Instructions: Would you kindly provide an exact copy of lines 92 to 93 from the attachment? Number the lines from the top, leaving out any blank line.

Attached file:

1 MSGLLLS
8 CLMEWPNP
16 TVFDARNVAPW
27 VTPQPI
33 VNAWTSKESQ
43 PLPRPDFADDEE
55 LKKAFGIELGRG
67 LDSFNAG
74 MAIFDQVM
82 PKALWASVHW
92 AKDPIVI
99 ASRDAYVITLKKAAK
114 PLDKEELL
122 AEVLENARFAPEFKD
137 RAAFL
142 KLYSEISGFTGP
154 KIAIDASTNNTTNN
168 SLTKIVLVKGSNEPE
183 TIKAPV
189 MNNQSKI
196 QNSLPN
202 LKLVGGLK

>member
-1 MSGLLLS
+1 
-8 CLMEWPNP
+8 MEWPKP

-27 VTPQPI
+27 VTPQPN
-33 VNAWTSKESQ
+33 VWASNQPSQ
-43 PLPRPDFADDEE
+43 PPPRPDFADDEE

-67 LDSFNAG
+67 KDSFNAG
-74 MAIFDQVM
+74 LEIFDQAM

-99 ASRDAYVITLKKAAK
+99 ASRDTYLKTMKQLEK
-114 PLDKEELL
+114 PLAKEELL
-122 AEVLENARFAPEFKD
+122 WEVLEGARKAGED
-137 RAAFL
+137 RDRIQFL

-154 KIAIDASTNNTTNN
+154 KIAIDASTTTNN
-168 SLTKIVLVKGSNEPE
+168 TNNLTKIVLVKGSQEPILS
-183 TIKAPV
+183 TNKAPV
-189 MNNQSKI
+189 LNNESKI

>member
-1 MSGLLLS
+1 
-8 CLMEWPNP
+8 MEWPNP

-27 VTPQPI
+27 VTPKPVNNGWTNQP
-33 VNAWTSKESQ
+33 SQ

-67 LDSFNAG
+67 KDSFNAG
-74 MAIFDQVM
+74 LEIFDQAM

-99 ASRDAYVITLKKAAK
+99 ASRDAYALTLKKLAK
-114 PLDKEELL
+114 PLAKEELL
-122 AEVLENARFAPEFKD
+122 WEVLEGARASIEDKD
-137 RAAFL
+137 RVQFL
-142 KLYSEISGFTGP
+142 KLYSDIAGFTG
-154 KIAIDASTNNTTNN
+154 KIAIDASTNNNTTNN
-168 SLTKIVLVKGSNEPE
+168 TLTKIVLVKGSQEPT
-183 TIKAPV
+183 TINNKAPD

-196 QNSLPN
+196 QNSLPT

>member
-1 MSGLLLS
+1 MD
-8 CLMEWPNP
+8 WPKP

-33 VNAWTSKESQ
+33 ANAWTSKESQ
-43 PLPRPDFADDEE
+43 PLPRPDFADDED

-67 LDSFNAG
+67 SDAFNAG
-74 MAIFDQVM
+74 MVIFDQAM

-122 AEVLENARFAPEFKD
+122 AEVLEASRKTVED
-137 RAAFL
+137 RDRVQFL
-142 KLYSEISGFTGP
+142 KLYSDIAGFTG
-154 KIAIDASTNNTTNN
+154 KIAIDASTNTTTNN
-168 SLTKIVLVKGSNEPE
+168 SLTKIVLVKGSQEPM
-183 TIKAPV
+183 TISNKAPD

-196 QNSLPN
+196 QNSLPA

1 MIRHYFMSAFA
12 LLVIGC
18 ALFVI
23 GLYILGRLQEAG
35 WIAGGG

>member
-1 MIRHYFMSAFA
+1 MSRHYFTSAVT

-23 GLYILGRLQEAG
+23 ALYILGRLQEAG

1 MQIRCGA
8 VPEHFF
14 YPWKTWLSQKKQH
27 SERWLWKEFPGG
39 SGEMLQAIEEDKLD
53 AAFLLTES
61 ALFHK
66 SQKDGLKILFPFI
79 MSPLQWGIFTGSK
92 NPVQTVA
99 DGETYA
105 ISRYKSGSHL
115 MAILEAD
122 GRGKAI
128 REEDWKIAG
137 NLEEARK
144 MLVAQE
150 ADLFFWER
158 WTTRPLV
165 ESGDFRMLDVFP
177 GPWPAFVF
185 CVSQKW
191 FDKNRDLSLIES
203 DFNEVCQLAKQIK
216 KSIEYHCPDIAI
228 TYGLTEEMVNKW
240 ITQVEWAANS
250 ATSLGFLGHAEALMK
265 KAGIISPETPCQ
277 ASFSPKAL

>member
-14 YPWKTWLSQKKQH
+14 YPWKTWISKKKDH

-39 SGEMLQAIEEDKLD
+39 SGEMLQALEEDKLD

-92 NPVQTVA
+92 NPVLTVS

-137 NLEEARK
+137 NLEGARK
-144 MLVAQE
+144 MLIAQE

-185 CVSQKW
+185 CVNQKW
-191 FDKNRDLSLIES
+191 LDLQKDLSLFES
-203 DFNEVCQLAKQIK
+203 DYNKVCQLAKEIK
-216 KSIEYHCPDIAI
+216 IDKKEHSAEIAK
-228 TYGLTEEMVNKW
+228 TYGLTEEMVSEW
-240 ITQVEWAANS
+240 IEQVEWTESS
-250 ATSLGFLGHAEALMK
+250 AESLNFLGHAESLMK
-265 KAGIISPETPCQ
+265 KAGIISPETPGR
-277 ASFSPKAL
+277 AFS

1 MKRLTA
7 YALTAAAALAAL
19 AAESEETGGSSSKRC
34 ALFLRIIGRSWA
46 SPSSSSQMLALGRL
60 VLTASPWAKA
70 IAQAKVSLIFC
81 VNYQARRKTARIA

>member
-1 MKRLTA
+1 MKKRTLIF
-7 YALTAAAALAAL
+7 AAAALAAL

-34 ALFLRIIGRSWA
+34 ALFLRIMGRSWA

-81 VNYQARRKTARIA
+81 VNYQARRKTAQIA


-43 PLPRPDFADDEE
+43 PLPRPDFADDED